“I discovered my passion for consumer justice — and eventually higher education justice — through my work as a legal aid attorney and the incredible NCLC, legal aid, and state law enforcement attorneys who have inspired me. I attended my first NCLC conference in 1996, when I worked at the Legal Aid Foundation of Hawaii. There I learned about the tools I used to obtain a federal student loan discharge for my first client who had been defrauded by a for-profit trucking school (yes, trucking in Hawaii!).
As a deputy at the California Attorney General’s office, I led the investigation of Corinthian Colleges that led to the 2007 stipulated judgment regarding its use of inflated job placement rates to prey on low-income students. This was a preview to the widespread fraud Corinthian committed in subsequent years, leading to its 2014 implosion. However, because I missed representing student loan borrowers as a legal aid attorney, I had returned to legal services by the time of its implosion. I also began doing student loan work with NCLC as Of Counsel. Since that time, I have worked to obtain debt relief for Corinthian and other low-income borrowers harmed by for-profit fraud on a case-by-case basis and through impact litigation and policy work.
Over my 25 years working in this area, student loan debt and for-profit school fraud has exploded, making access to quality, affordable higher education increasingly out of reach for poor Americans. The original purpose of our higher education system — to serve students and society — has been subsumed into the larger goal of sustaining the existence of billion-dollar industries (servicers, debt collectors, lenders including the federal government, schools, online education companies, etc.). While these businesses can use federal funds to hire lawyers, impose mandatory arbitration, sue borrowers for unpaid debts, lobby Congress, and write laws, the legal services organizations to which borrowers desperately need access are severely underfunded and prohibited from bringing class actions, grassroots organizing, and using federal or other funds to lobby for change. Large, fraudulent for-profit institutions steal billions of dollars from taxpayers, pay the profits to their owners, then seek the protection of bankruptcy, but federal law makes a bankruptcy discharge of student debt impossible for the vast majority of borrowers.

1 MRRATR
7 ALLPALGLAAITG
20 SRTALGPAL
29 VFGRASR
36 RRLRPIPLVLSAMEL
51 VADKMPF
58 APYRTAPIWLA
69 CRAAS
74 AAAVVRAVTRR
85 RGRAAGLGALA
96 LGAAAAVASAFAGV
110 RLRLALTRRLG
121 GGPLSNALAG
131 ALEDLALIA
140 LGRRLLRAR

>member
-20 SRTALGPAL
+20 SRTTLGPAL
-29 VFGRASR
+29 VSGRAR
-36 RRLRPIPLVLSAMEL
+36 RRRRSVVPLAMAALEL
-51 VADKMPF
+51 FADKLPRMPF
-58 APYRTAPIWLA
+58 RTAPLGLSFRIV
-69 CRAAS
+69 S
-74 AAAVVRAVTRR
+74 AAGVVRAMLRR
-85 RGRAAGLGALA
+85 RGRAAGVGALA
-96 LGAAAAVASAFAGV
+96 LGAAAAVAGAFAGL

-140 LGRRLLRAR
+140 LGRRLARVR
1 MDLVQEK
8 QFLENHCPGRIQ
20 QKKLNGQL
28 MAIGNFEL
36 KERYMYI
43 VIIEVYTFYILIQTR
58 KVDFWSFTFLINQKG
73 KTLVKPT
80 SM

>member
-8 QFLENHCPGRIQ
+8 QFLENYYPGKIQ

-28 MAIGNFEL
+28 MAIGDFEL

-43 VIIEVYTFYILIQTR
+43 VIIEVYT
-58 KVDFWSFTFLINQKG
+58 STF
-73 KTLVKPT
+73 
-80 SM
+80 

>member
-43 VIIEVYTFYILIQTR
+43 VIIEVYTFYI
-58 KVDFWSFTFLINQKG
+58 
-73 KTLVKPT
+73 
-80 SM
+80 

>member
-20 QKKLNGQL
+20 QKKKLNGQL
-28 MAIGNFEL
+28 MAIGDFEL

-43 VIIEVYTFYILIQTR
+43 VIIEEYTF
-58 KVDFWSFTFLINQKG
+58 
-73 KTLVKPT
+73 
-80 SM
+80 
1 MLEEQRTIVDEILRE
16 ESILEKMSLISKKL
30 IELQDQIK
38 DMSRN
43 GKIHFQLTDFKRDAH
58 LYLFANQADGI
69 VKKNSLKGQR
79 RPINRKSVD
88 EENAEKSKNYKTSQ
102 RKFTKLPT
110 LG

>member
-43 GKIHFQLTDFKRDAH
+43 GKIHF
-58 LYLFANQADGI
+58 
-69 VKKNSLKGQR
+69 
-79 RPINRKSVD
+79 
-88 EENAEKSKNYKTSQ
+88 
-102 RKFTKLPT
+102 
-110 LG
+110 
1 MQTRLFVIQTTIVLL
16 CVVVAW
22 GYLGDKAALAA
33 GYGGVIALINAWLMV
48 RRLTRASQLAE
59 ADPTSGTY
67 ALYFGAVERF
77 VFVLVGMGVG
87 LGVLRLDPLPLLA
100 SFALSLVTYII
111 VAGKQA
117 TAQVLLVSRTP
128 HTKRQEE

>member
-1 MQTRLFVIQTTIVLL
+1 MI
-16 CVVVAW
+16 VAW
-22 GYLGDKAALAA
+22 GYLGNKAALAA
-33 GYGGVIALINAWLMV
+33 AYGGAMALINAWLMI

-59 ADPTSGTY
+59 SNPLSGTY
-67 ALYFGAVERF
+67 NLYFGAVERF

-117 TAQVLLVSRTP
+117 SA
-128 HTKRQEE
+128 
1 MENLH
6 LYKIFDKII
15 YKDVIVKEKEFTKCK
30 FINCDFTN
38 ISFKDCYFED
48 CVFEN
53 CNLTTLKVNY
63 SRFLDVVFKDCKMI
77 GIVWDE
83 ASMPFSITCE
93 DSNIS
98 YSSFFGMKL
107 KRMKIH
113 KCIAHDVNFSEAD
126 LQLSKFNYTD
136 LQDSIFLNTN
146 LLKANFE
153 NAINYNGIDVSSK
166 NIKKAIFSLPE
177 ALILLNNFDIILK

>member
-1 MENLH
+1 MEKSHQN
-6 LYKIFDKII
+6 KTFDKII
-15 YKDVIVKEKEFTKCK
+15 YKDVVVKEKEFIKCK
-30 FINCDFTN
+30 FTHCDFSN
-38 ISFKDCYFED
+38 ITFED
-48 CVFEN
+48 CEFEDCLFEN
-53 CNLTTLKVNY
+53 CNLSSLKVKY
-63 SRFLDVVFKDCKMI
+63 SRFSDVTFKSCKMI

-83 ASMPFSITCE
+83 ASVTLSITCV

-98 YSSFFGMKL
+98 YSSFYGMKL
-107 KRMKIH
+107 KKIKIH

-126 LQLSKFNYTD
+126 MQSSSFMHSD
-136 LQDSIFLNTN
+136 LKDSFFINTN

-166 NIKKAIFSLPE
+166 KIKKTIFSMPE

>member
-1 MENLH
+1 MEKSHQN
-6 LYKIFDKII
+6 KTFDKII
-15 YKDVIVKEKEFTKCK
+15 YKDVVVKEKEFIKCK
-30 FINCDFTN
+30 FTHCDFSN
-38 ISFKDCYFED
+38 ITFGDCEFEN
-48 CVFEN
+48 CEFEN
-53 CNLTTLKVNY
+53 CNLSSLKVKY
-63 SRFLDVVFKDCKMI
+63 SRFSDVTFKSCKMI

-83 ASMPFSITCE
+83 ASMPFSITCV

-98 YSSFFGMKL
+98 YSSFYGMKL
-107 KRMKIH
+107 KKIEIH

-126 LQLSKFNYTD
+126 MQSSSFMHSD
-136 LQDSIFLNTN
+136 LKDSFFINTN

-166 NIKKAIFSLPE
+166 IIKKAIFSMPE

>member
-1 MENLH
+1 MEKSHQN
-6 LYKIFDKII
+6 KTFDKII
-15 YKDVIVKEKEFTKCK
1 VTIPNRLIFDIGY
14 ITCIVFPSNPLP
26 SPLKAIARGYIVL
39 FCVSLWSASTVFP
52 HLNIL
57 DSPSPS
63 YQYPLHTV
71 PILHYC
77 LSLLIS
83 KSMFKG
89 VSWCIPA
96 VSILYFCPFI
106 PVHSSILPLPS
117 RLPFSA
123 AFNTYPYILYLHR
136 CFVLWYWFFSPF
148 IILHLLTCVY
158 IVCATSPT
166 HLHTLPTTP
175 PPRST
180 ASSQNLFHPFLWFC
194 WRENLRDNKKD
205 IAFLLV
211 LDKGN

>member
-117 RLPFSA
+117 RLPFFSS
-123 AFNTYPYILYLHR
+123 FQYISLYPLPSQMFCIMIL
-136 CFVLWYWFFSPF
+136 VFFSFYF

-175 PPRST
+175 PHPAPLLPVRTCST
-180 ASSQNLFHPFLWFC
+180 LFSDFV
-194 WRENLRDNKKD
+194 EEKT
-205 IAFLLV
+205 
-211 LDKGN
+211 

But higher education is not just about economic opportunity — it is about growing as a person, becoming an active member of civil society, and finding one’s true vocation. Higher education has made an enormous difference my own life, and I continue to be outraged that so many people are denied similar opportunities and are demoralized by a punitive higher education debt system just because they are poor. I am fortunate to be able to work as a legal aid attorney and with NCLC to continue to challenge this unjust system and seek justice person-by-person.”